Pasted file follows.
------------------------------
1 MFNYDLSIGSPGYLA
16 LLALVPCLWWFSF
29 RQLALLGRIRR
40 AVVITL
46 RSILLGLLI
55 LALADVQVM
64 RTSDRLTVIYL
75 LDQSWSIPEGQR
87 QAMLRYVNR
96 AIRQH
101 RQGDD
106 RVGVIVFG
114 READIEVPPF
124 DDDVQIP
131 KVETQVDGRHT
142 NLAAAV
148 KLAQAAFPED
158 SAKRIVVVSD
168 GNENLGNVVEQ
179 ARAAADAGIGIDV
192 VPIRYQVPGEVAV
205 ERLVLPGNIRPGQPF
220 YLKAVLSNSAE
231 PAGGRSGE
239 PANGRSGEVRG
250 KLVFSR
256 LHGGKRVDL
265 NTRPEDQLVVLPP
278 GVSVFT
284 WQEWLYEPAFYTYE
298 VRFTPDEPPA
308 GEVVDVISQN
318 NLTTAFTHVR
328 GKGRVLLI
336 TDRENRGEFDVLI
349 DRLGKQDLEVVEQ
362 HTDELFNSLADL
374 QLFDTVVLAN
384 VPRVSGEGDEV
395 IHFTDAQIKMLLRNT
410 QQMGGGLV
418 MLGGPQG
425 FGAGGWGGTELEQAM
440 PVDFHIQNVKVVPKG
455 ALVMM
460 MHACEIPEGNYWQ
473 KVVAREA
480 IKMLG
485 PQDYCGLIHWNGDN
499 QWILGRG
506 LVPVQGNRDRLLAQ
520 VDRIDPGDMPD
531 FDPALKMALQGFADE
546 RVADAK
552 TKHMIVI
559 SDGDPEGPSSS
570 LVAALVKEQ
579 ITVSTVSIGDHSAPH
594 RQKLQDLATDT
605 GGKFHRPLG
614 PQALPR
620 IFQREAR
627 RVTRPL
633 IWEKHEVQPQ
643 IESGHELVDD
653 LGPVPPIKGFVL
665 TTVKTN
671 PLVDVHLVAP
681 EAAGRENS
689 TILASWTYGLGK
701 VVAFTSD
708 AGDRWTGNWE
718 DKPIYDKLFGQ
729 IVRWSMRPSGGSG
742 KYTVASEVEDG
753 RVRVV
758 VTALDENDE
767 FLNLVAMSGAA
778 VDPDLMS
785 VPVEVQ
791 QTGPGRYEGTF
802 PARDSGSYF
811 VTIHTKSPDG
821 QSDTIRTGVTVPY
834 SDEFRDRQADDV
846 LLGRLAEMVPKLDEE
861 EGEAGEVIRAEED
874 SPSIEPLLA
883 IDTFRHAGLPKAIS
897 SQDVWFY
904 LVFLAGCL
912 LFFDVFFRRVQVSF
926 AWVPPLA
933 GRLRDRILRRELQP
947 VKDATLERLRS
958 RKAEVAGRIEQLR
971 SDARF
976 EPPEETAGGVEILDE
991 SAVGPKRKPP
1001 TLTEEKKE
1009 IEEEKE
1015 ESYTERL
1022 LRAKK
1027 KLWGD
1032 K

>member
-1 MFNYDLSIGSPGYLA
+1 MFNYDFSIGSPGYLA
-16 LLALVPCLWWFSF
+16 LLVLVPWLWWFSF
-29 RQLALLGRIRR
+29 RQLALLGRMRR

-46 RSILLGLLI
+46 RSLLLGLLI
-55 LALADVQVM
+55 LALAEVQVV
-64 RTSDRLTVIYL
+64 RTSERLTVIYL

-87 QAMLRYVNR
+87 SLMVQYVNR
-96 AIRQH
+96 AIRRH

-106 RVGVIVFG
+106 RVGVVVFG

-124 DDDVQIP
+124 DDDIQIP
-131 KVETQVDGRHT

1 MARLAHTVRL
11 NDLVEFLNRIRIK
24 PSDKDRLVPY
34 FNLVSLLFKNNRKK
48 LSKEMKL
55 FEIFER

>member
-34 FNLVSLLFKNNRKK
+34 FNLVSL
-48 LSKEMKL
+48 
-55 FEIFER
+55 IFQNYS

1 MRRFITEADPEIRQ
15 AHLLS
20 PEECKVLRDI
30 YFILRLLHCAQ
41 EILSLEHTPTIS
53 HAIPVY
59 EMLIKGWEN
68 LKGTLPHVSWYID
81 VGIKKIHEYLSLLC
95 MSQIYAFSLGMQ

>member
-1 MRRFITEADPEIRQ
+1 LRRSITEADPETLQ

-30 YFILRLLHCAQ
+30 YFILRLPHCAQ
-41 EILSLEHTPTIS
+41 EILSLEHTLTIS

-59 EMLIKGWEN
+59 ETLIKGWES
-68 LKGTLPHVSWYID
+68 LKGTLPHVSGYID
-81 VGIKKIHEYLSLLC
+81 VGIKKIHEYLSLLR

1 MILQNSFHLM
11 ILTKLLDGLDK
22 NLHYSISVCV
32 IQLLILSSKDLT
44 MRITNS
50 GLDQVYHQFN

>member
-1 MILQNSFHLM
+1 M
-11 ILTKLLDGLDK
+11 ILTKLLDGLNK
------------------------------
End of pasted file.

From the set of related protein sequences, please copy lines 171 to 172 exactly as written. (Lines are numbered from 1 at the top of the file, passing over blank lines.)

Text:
-1 MILQNSFHLM
+1 M